Tuesday, May 11, 2021

Music History Today: May 11, 2021

May 11, 2002: Puddle Of Mudd peaked at Number 5 on the American music chart with "Blurry." 
In 2001 Puddle of Mudd frontman Wes Scantlin was on a fast track to success, living in a Hollywood Boulevard hotel, which Flawless Records put him up in after Limp Bizkit frontman Fred Durst signed him to the Geffen affiliate. 


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What came out of that lonely hotel room would be Puddle of Mudd’s breakthrough record.   Scantlin was missing his family and his son most of all.  He was trying his best to cope with the whirlwind of the rock lifestyle the only way he knew how to —write a song.  That song, “Blurry” kick started a list of other chart-toppers from their breakthrough album, Come Clean.  
Read more: American Songwriter
May 11, 1963: "Puff, the Magic Dragon" by Peter Paul & Mary peaked at Number 2 on the US singles chart. 
The lyrics for "Puff, the Magic Dragon" are based on a 1959 poem by Leonard Lipton, then a 19-year-old Cornell University student. Lipton was inspired by an Ogden Nash poem titled "Custard the Dragon," about a "realio, trulio little pet dragon."

"Puff, the Magic Dragon" by Peter Paul & Mary 

The lyrics tell a story of the ageless dragon Puff and his playmate, Jackie Paper, a little boy who grows up and loses interest in the imaginary adventures of childhood and leaves Puff to be with himself. The story of the song takes place "by the sea" in the fictional land of "Honah Lee."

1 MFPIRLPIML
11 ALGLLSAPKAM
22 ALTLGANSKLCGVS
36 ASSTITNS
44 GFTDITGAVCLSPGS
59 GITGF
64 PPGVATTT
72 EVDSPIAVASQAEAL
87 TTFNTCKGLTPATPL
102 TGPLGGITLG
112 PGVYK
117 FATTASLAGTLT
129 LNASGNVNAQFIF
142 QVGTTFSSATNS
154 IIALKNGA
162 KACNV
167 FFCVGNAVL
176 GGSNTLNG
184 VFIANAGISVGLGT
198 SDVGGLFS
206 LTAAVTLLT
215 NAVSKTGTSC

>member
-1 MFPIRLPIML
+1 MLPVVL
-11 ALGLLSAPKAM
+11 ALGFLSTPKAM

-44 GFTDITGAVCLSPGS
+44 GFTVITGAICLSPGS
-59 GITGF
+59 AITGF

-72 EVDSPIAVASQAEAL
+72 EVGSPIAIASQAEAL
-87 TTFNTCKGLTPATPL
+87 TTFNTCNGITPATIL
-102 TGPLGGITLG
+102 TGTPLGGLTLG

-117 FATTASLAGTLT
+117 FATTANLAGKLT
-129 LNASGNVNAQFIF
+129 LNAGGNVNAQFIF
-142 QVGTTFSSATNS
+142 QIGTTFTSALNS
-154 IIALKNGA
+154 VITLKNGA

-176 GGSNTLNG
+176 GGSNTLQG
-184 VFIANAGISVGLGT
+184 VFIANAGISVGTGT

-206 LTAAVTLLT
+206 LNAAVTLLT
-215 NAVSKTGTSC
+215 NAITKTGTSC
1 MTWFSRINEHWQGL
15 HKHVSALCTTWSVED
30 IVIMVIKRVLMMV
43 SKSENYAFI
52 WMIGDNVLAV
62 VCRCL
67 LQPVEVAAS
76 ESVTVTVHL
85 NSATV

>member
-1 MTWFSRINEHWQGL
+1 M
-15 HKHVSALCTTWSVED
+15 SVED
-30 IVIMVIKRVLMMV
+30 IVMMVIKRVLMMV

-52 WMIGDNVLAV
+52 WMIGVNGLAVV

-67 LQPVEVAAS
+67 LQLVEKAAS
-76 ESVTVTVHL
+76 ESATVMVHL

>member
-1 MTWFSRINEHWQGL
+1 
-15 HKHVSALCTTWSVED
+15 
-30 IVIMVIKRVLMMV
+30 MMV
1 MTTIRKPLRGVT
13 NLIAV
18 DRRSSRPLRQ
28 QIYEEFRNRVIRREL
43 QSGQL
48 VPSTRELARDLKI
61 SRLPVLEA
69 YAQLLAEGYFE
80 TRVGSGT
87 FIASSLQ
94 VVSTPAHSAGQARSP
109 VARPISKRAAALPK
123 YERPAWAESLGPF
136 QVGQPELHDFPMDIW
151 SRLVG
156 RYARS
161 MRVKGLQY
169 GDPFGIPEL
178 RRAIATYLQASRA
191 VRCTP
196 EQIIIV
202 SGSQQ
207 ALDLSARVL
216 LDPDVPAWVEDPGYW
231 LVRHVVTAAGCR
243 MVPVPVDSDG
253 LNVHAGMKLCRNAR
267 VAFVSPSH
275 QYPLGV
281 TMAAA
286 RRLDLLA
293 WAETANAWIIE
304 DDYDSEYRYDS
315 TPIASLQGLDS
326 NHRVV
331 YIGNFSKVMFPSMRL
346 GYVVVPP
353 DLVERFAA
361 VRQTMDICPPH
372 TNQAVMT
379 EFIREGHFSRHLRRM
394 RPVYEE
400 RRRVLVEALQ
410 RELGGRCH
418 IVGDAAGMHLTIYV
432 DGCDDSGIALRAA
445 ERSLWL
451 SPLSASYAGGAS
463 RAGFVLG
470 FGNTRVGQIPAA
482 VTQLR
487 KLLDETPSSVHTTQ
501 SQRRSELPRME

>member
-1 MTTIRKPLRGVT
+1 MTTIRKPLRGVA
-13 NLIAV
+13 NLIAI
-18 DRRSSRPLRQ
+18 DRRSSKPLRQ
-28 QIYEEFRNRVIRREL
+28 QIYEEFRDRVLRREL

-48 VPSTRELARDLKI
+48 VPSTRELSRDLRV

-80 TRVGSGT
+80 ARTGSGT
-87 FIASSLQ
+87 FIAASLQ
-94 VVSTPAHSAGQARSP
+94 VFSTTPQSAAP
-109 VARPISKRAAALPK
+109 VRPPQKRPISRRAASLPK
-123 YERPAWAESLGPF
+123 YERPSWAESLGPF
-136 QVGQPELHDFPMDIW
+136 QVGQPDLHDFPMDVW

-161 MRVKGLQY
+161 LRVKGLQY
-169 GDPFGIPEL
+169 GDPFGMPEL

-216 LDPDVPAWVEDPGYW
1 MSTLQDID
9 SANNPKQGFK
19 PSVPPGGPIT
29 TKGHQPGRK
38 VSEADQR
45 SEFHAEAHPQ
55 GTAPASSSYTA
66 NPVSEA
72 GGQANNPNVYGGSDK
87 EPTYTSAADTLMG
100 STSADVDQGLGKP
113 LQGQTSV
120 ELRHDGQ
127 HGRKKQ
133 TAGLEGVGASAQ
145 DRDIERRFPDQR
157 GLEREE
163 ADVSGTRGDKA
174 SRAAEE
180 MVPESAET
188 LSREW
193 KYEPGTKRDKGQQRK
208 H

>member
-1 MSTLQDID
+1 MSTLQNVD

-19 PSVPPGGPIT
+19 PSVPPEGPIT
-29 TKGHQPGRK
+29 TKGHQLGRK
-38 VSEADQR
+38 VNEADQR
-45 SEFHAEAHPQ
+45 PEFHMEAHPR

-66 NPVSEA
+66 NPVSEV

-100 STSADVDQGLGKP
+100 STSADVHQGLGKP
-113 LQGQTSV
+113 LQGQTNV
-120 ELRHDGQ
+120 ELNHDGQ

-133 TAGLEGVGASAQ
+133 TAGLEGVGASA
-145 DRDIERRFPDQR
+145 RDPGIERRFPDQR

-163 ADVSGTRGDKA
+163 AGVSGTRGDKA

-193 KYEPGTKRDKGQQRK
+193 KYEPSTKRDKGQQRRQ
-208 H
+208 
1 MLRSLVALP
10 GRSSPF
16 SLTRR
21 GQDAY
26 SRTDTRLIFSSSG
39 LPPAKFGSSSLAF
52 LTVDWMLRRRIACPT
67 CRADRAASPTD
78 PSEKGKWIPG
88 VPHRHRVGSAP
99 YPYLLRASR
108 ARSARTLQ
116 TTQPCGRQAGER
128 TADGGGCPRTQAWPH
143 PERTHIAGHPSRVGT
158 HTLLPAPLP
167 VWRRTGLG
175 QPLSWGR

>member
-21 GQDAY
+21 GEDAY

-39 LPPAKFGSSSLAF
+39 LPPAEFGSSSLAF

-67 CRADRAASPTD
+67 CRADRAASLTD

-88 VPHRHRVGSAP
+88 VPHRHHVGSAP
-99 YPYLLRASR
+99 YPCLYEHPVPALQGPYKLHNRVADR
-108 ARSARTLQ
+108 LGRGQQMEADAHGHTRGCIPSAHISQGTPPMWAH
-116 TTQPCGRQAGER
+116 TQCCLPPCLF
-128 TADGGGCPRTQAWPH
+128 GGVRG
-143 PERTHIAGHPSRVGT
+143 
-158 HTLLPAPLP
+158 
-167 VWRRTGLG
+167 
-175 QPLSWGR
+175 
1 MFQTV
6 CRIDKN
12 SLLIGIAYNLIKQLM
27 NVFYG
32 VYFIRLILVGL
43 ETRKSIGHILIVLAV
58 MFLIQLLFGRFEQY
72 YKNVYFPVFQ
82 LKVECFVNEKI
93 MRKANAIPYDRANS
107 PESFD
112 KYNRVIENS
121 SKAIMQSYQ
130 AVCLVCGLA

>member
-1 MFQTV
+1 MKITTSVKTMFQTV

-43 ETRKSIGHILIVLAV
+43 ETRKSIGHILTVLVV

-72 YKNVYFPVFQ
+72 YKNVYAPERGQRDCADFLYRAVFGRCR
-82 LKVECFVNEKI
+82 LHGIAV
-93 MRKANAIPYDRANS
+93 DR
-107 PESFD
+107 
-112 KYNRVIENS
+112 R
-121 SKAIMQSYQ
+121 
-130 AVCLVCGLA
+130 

Read more: Wikipedia


May 11, 1972: To shed his teenybopper image, David Cassidy appeared shirtless (and pantless) on the cover of Rolling Stone.
In 1972, David Cassidy was faced with an interesting dilemma. The 22-year-old had a hit television series, The Partridge Family, and was selling out arenas across the country to legions of teenage girls. 

May 11, 1972 David Cassidy on the cover of Rolling Stone magazine
And yet the pop star was in real life an unreconstructed hippie who had knocked around San Francisco’s Haight-Ashbury district when he was seventeen, idolized Hendrix and done his share of “grass and speed and psychedelics.” That’s where Rolling Stone came in. “It was a very conscious decision to shed his image and become hip,” recalls Robin Green, who wrote Cassidy’s controversial 1972 cover story. 
Read more: Rolling Stone


May 11, 1985: Madonna's "Crazy For You," written for the movie Vision Quest, hit Number 1 in the US. 
Madonna’s first real film appearance is a quick scene in Vision Quest, one of many variations on the Rocky formula that came out in the ’80s. 

Poster for the movie Vision Quest
Vision Quest isn’t a huge movie, and Madonna’s appearance in it amounts to a one-scene cameo with no dialogue. But that one scene might still be the most famous thing about the movie.
Read more: Stereogum


May 11, 1991: "Joyride" by Roxette leads the Billboard Hot 100 list. 
March 28, 2021 marked the 30th anniversary of the release of Swedish pop duo Roxette's hit 1991 album, Joyride, the title track from which topped the Billboard Hot 100 in May of that year.

Joyride peaked at #12 on the Billboard 200 and featured three other top-40 singles -- "Fading Like a Flower (Every Time You Leave)," "Spending My Time" and "Church of Your Heart," which respectively reached #2, #32 and #36 on the Hot 100. 
Read more: ABC News


Puddle Of Mudd 

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